LIHU‘E — Kupuna over 75 who have not received a COVID-19 vaccine have an opportunity Friday at Hawai‘i Health Systems Corporation’s Kaua‘i Veterans Memorial Hospital in Waimea and Samuel Mahelona Memorial Hospital in Kapa‘a.
Both hospitals have over 100 appointment slots open for Jan. 29, according to an HHSC Kaua‘i Region flyer posted Monday.
Kupuna over 75 can sign up for their appointments, and kupuna ages 65 and older can sign up to be put on a waitlist.
“If you are under the age of 75 and have requested an appointment, please note that we have put you on our waitlist,” said Jackie Kanna, external communication and marketing spokesperson for HHSC.
“We will call you back in the order your request was received when we open up the next group.”
Daily, staff return calls to those over 75 who have submitted requests.
Starting this week, kupuna caregivers will no longer be offered the vaccine, which is in line with a statewide announcement last week.
Walk-in appointments will not be accepted for vaccine distribution. Online requests only need to be submitted once at kauai.hhsc.org. Those experiencing difficulties can contact the county’s Office of Elderly Affairs at 241-4470.
“The office can help you sign up on the website, but they can’t change where you are in line,” Mayor Derek Kawakami said Monday.
Kaua‘i has become an example of health equity and expanding outreach services, said state Department of Health Deputy Director Cathy Ross during a joint information briefing between the state Senate’s Committee on Health and state House’s Committee on Pandemic and Disaster Preparedness.
Recognizing the language barriers within the agriculture-laboring community, the department mobilized outreach utilizing bilingual health workers and public-health nurses on Kaua‘i.
“When we reached out to agriculture workers, we realized many had language barriers that made registering online very difficult, especially in a first-come, first-serve situation,” Ross explained.
“Unfortunately, these first-come, first-serve situations that use technology often leave the people that really should be closer to the front of the line closer to the back, if they’re in line at all.”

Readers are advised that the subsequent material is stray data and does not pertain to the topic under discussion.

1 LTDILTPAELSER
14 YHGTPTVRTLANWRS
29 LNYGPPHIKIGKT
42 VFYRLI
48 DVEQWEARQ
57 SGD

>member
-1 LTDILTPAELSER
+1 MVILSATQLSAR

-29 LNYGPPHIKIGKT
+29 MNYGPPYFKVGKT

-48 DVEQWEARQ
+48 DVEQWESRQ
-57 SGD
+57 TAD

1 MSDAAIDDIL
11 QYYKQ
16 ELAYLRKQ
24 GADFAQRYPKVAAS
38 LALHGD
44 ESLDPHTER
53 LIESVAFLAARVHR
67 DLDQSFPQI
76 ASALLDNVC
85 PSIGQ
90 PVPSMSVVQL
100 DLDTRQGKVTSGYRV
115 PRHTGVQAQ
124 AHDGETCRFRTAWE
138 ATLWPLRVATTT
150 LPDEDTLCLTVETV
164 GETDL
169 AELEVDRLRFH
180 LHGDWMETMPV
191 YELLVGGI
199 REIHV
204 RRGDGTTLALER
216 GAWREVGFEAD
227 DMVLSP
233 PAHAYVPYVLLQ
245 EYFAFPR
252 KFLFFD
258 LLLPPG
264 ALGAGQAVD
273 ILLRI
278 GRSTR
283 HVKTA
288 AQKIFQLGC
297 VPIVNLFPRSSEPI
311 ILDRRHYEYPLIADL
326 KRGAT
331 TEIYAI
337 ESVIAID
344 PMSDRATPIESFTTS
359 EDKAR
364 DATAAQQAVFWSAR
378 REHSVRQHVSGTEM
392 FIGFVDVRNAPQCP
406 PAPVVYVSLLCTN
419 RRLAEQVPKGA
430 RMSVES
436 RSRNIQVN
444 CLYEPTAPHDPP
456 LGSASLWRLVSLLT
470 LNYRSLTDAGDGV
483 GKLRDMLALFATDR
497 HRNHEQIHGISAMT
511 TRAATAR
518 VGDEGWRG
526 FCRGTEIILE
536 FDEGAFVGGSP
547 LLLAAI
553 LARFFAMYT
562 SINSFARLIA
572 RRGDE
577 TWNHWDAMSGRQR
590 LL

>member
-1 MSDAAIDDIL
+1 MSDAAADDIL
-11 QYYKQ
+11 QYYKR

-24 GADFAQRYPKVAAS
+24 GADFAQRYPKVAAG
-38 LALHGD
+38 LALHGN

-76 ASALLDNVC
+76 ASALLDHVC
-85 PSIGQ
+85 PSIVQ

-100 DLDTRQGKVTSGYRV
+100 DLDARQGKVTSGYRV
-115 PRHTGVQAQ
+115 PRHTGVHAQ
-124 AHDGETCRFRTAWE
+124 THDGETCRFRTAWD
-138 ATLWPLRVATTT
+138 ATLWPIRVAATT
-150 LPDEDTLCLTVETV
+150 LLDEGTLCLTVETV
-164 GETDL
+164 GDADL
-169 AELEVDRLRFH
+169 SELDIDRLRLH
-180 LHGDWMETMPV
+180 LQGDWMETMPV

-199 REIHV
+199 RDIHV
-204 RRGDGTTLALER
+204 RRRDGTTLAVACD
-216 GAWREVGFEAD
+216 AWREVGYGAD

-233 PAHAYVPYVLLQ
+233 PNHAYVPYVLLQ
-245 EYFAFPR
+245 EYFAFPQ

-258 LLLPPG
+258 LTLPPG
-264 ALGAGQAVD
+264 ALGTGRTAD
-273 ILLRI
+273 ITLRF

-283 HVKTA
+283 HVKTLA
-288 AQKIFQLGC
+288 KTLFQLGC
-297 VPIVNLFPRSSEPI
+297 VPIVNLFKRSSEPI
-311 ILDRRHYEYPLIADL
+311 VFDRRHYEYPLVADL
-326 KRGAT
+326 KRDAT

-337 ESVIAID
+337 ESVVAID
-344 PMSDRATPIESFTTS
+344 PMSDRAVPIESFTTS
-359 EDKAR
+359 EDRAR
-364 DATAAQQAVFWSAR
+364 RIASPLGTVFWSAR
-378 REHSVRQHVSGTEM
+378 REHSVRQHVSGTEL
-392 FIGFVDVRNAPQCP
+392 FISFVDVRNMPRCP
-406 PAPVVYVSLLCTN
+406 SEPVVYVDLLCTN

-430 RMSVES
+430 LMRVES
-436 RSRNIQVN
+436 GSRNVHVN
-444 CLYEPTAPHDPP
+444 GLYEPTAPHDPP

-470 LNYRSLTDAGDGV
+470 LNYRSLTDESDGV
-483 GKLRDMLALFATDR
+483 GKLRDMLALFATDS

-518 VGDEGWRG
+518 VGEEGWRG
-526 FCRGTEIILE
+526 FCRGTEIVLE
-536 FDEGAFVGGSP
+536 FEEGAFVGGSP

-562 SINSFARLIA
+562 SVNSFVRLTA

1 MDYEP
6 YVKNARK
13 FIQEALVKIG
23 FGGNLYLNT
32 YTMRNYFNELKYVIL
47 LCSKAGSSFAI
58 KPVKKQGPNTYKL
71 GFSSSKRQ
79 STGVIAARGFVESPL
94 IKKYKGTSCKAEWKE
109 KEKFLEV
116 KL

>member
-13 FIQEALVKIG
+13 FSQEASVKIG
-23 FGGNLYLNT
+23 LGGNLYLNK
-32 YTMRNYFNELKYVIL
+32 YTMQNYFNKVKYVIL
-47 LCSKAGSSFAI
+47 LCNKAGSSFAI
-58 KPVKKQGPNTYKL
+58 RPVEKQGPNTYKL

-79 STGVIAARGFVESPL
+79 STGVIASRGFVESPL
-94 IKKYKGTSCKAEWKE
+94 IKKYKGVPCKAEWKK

It didn’t stop there, Ross said, “We did outreach to these agriculture workers so that we could understand their needs, the limitations of their working environment, and allow them to be able to (get vaccinated).”
Agriculture workers are part of phase 1B, which includes those who are in positions that provide essential services who cannot work remotely, like first responders, educators and school staff, and those working at grocery stores and as farmers. Phase 1A included health-care personnel and those in long-term-care facilities.
“If we didn’t do this outreach effort, which takes a little bit more time and effort, there’s a good chance these important agricultural members may never have been able to register as part of 1B,” Ross said. “We want to minimize that happening.”
About 8,799 people on Kaua‘i have received a vaccine, out of the state’s approximately 109,808, said state DOH Acting Epidemiologist Dr. Sarah Kemble.
Those numbers include both those getting their first and second dosages of either the Pfizer-BioNTech or Moderna vaccines.
As of Monday, the state has received about 203,600 doses in all.
Weekly, the number of vials changes. For example, the first week available, the state got 4,875, and in the second week of January, the state received 55,750. The week of Jan. 24, the state had received 32,625.
DOH Director Dr. Elizabeth Char estimated that, should supplies increase as the federal government has anticipated, those who wish to get vaccinated could have their immunity by the fall.
“We want to make sure that those who really need the vaccine are getting it,” Char said. “If we can get a little bit more vaccine we can probably get just about everybody who wants a vaccine vaccinated probably into August or September.”
But if the numbers remain the same, Char said it’ll take longer.
The state has the ability to administer between 60,000 to 70,000 doses per week. Each island is at different phases of release, with about 200,000 people in phase 1B.
Kaua‘i has about 5% of the state’s population over the age of 16, or around 58,308 people.
Kemble reported that about 8% of those available to receive the vaccine have received it on Kaua‘i.
A little over 18,000 people in the state have gotten their second doses, mostly health-care personnel and those in long-term-care facilities.
“The primary challenge here is vaccine supply that we hope will improve in the near future. But we know right now we need to maintain a more structured approach right now,” said Danette Wong Tomiyasu, DOH deputy director of health resources.
Char said the state has an inadequate supply for the current demand. A survey shows more than half of survey respondents want to receive the vaccine when it’s their spot in line.
“I’m happy with where we are now,” Char said. “It’ll never be 100% because we can’t administer what we don‘t have.”
Sabrina Bodon, public safety and government reporter, can be reached at 245-0441 or email@example.com. Dennis Fujimoto, staff writer and photographer, can be reached at 245-0453 or firstname.lastname@example.org, and contributed to this report.